By Tar Sands Blockade
Just minutes ago four landowner advocates and climate justice organizers locked themselves to the underside of a massive truck carrying 36″ pipe intended for Keystone XL construction. The truck is parked, idled at the entrance of the pipeyard, rendering construction activity impossible. Seven blockaders total are onsite risking arrest. Blockaders from the Red River valley to the Gulf Coast and beyond have united to realize their collective vision of a world without toxic tar sands pipelines. Today’s message is clear: the people are rising up to defend their homes.
This act of peaceful civil disobedience comes in the wake of a recent court decision condoning TransCanada’s use of eminent domain for private gain. Last week Lamar County Judge Bill Harris ruled in a shockingly abbreviated fifteen-word summary judgment that Texas farmer Julia Trigg Crawford cannot challenge TransCanada’s claim that it is entitled to a piece of her home. The underwhelming ruling was emailed to Ms. Crawford’s attorney late in the evening of August 15 from the Judge’s iPhone.
The arrogant disregard levied at landowners like Julia Trigg Crawford for simply not consenting to have a tar sands pipeline permanently bisect their homes is what motivated Houston businessman Ray Torgerson to take action with the Blockade. “The fact that this corporation can check a box on a form and steal someone’s land is insulting,” Ray says. “We are here to defend our homes and stand with landowners like Julia.”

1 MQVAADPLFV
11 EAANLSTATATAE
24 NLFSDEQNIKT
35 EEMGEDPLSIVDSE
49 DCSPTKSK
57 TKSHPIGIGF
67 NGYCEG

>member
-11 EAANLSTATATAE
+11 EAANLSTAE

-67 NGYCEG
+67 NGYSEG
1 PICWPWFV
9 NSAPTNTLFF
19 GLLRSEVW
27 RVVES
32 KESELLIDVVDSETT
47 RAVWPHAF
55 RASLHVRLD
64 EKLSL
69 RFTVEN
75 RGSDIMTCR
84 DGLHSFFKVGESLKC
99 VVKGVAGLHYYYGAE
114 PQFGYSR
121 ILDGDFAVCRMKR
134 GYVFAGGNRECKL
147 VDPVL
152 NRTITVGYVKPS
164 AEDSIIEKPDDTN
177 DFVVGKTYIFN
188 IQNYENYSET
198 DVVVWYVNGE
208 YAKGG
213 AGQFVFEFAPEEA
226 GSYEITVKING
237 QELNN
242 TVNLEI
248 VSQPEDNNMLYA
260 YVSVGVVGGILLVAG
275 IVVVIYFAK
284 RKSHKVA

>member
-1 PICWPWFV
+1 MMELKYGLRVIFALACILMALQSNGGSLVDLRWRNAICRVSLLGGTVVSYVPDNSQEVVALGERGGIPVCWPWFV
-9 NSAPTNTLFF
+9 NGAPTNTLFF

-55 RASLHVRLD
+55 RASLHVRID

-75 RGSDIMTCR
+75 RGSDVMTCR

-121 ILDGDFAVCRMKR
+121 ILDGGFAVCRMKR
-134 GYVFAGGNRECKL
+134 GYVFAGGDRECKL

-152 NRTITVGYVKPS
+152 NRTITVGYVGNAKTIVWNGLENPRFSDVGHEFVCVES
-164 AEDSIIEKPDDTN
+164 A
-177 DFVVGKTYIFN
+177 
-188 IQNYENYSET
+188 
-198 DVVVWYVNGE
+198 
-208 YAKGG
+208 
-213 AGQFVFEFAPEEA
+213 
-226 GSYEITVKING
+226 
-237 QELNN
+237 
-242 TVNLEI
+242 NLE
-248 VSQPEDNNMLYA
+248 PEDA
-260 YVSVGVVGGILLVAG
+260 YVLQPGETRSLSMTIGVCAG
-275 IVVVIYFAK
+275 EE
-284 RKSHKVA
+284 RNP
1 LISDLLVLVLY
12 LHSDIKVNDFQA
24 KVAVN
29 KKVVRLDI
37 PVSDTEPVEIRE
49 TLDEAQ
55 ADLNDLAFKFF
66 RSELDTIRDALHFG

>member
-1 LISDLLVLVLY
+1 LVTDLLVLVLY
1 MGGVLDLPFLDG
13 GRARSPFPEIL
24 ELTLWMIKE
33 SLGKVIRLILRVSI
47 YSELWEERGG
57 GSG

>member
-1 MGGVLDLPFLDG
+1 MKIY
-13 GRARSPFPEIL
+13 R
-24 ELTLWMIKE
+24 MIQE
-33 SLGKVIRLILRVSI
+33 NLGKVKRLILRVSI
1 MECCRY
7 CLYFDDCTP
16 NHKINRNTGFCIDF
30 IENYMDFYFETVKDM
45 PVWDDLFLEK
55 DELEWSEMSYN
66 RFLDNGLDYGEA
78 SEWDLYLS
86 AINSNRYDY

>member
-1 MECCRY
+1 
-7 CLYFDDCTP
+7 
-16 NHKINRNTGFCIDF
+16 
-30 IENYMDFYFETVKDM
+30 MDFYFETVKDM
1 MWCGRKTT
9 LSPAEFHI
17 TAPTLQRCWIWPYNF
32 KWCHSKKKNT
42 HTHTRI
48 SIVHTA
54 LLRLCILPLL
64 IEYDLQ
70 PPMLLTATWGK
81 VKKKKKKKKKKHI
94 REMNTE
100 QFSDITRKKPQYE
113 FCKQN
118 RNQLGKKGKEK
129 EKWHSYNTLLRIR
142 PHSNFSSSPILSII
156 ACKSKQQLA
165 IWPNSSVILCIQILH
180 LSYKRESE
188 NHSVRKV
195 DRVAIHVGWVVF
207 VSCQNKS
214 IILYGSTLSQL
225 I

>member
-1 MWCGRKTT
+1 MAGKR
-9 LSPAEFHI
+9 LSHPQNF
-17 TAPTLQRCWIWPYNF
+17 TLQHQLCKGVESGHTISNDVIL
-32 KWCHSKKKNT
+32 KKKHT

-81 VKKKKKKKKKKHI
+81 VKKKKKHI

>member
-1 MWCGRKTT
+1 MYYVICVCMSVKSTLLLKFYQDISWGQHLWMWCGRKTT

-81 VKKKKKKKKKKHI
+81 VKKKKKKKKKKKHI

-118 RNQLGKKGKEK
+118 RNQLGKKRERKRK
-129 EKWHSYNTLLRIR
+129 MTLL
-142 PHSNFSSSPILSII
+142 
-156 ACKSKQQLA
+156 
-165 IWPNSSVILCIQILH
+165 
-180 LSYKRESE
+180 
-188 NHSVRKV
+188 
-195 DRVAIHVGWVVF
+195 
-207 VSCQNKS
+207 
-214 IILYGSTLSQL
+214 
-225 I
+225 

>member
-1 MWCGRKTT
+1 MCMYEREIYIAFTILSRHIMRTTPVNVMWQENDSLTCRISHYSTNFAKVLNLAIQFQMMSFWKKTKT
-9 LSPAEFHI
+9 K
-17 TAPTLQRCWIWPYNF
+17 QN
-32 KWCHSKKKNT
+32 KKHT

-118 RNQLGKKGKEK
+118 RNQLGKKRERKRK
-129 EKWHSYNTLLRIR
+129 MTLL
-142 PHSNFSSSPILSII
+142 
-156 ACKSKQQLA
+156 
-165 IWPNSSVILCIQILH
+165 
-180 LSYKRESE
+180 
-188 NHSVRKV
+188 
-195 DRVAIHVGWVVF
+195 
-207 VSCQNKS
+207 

Further emblematic of the disrespect small town families like the Crawfords have faced throughout Keystone XL legal proceedings, Ms. Crawford received first notice of the ruling from a reporter seeking comment who had been blind carbon copied on the County Judge’s email ruling.
“It was heartbreaking to hear a generational family farm like the Crawford’s can be taken away by a multinational corporation,” exclaims blockader Audrey Steiner, a linguistic anthropologist from Austin. “I’m here to change the direction our country is taking.”
The concerns of the blockaders today go well beyond TransCanada’s appalling contempt for property rights. As Tammie Carson, a lifelong Texan living in Arlington explains, “I’m doing this for my grandchildren. I’m outraged that multinational corporations like TransCanada are wrecking our climate. The planet isn’t theirs to destroy, and I’m willing to take a risk to protect my grandchildren’s future.”
Denny Hook, a retired minister from Gainesville, Texas, describes himself as “An environmentalist that happens to be a minister.” In taking action today, Hook hopes to inspire more people to join the movement. “Things are so dire that if all of us don’t rise up we won’t make it. This pipeline is the difference between Earth on the edge and Earth over the edge.”
Tar Sands Blockade is a coalition of Texas and Oklahoma landowners and climate organizers using peaceful and sustained civil disobedience to stop the construction of Keystone XL.
“The blockade is an expression of people who have spent years using every available avenue afforded to them, and nothing has worked,” explains Tar Sands Blockade spokesperson Ron Seifert. “The urgency of this crisis is galvanizing supporters who understand that doing nothing involves a greater risk than taking action.”
From Tar Sands Blockade: http://tarsandsblockade.org/press/press-releases/